The multiplatform digital world can be daunting for brands. There are many ways to reach consumers online, each requiring different versions of content. This fragmentation has been a common lament for brands and publishers alike. But that is all changing, as we enter the responsive-design era.
Already brands like J&J and publishers like The Boston Globe have taken a leap of faith and adopted responsive design for their content. Digiday talked with David Bliss, founder of digital marketing agency Odopod, about the challenges and opportunities of responsive design. His view is that brands, agencies and publishers should use responsive design as a way to combat digital fragmentation. But that doesn’t mean that the mobile-optimized site is dead.
What challenges does responsive design address for brand marketers?
Brands are seeing an increase in the number of visitors coming from smaller screens that support touch. These different devices render sites for desktop OK, but the experience is not that great, especially if there is data entry, video or images on the site. So what responsive design can do is: It can give brands a way to optimize the layout of their sites to look better for these devices without having to create a mobile site for each device. The cost upfront might be more, but it ends up being cheaper to use responsive design than to build a mobile-optimized site for each device.
What are some of the challenges with responsive design?
I think the biggest challenge we have faced is that it takes a little longer to plan and design the site. It doesn’t take twice as long. Not all brands are ready to take the time to do it. There is still a cost analysis that goes on there. The other challenge is regarding images. There is no way to tell what kind of connection speed these devices are connecting at. You don’t want to send a giant image to a person on an iPhone if he isn’t on a Wifi connection.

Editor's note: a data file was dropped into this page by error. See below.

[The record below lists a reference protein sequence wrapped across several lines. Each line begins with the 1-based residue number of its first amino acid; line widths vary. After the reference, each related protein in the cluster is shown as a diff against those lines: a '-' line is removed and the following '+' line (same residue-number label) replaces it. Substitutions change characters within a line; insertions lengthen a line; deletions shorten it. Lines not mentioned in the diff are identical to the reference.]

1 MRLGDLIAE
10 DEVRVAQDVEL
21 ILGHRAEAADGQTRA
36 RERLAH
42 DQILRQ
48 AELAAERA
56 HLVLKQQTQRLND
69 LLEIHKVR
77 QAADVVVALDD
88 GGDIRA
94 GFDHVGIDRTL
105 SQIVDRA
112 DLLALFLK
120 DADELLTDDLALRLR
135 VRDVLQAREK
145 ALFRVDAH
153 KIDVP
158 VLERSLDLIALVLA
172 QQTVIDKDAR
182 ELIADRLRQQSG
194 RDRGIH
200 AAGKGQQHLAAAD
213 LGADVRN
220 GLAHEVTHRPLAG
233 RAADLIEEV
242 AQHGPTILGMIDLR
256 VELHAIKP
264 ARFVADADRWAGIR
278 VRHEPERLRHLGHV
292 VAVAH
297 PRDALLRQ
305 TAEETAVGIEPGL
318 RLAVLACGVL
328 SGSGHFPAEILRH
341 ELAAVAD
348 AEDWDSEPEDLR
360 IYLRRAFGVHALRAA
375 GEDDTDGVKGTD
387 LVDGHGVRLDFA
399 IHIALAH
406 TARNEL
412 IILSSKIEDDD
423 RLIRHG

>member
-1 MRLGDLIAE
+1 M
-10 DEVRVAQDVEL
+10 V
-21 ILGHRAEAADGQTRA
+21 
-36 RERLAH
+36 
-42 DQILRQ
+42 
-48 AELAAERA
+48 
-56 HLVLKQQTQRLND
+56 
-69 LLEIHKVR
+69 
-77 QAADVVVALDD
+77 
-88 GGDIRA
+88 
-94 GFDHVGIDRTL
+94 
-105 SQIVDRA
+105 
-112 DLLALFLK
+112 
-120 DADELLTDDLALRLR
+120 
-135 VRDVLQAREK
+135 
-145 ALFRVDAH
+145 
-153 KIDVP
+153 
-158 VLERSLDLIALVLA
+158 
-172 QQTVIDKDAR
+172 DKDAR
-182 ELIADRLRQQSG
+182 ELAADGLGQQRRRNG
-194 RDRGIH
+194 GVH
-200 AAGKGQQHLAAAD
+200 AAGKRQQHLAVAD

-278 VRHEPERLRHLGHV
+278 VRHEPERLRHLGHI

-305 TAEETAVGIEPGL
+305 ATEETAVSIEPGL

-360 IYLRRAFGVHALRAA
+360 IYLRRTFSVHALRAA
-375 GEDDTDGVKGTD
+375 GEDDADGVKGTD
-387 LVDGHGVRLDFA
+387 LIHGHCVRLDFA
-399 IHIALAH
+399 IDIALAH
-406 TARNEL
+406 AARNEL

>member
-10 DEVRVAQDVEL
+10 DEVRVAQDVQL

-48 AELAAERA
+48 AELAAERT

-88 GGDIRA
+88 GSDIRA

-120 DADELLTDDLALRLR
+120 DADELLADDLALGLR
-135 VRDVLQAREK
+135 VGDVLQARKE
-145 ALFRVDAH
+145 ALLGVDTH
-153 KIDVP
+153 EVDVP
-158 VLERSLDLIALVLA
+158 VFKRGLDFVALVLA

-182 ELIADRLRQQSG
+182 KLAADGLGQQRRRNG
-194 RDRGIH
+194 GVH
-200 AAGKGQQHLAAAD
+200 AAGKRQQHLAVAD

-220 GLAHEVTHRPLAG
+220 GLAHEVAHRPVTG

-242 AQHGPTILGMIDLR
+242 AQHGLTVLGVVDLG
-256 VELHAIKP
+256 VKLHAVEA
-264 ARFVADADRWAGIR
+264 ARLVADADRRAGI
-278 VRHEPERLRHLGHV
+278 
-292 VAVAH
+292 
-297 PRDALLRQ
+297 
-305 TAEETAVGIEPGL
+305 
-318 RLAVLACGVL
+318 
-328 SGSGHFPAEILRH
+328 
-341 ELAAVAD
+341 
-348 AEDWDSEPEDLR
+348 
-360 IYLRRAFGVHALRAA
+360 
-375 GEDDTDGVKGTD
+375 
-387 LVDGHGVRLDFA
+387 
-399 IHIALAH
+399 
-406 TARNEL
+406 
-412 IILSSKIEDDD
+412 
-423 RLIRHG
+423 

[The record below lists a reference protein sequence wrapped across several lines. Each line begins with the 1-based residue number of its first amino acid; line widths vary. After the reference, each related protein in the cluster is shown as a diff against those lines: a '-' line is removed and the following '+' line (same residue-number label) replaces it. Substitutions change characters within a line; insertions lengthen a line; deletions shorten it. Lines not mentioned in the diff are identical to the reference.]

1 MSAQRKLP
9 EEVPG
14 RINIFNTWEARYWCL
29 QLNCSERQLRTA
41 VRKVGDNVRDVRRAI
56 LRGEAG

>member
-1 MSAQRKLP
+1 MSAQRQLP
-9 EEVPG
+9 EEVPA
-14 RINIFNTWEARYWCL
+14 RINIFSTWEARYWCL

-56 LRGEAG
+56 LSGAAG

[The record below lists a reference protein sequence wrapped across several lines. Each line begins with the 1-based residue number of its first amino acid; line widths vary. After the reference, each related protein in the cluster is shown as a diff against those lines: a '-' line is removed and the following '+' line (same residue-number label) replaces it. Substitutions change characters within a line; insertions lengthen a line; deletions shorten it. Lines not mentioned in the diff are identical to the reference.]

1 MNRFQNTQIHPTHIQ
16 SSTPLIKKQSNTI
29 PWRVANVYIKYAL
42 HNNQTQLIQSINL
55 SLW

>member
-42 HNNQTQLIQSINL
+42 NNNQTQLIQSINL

What are some key best practices around responsive design?
Make the same content available across all of the layouts, and don’t hide the core content. This goes along with the notion that there is one Web. Also, when building a responsive design site, start with the smallest screen as the default and then use media queries to add layout variations. Embrace iteration and a process that quickly cycles through design, prototype, review and revamp. It is also really important to review the work on actual devices. See how it looks on the most important devices for your audience.
Is there still a place for “mobile” versions of websites?
Definitely. Responsive design does not do much to address mobile use in context. If people are truly mobile and are out and about, you have to make tasks for these users much more optimized than you can with a responsive-design approach. Identify tasks that consumers would most likely be doing on mobile, and you can turn that into a mobile site on its own or even an app. You can even use responsive design for a mobile site to optimize for the various screen sizes in mobile.
How should agencies “sell” responsive design to clients?
Make clients understand that using responsive design is like future-proofing your online content and making it more resilient to change. New devices come out all the time; just look at the Kindle Fire. The Kindle Fire is right in between the iPhone and the tablet, as it is a little bit smaller compared to most tablets and bigger than iPhones. If you don’t have a responsive site, you need to choose which of the lesser evils to send the Fire to. Neither works as well as it should. You may have to add some CSS rules to tweak the existing platform, but that is the worst-case scenario. Instead of building a site every time a new device launches, build one for all of the platforms.